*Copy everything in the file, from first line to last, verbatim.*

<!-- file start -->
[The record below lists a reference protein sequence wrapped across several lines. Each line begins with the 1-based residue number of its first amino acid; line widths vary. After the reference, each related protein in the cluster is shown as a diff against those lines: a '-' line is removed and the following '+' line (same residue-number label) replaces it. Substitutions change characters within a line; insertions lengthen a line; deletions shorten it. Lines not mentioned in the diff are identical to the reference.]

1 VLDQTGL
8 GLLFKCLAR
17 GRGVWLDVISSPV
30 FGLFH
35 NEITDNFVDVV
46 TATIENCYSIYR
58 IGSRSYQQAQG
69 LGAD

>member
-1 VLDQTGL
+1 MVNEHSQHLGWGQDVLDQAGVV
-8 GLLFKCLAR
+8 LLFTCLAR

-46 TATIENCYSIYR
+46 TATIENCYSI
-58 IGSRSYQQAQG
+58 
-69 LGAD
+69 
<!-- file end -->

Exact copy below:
[The record below lists a reference protein sequence wrapped across several lines. Each line begins with the 1-based residue number of its first amino acid; line widths vary. After the reference, each related protein in the cluster is shown as a diff against those lines: a '-' line is removed and the following '+' line (same residue-number label) replaces it. Substitutions change characters within a line; insertions lengthen a line; deletions shorten it. Lines not mentioned in the diff are identical to the reference.]

1 VLDQTGL
8 GLLFKCLAR
17 GRGVWLDVISSPV
30 FGLFH
35 NEITDNFVDVV
46 TATIENCYSIYR
58 IGSRSYQQAQG
69 LGAD

>member
-1 VLDQTGL
+1 MVNEHSQHLGWGQDVLDQAGVV
-8 GLLFKCLAR
+8 LLFTCLAR

-46 TATIENCYSIYR
+46 TATIENCYSI
-58 IGSRSYQQAQG
+58 
-69 LGAD
+69 